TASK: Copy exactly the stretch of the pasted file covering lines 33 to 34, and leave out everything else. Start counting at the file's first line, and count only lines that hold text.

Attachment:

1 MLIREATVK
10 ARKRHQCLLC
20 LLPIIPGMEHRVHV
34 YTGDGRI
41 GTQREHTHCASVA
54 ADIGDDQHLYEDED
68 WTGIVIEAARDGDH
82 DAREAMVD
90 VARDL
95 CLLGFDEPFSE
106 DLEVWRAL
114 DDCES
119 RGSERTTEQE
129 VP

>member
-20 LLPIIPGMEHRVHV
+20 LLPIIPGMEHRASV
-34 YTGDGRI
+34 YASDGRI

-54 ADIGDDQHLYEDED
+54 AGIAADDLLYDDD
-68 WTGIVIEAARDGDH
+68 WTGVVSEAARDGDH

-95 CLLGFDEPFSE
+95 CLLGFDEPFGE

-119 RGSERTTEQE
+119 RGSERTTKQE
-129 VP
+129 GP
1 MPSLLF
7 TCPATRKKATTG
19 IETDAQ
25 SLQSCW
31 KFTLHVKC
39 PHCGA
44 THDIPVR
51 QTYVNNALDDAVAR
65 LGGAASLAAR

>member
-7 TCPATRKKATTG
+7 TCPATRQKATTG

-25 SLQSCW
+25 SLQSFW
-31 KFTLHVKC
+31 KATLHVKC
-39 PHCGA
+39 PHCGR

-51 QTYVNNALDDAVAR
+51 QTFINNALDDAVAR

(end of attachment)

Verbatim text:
25 SLQSCW
31 KFTLHVKC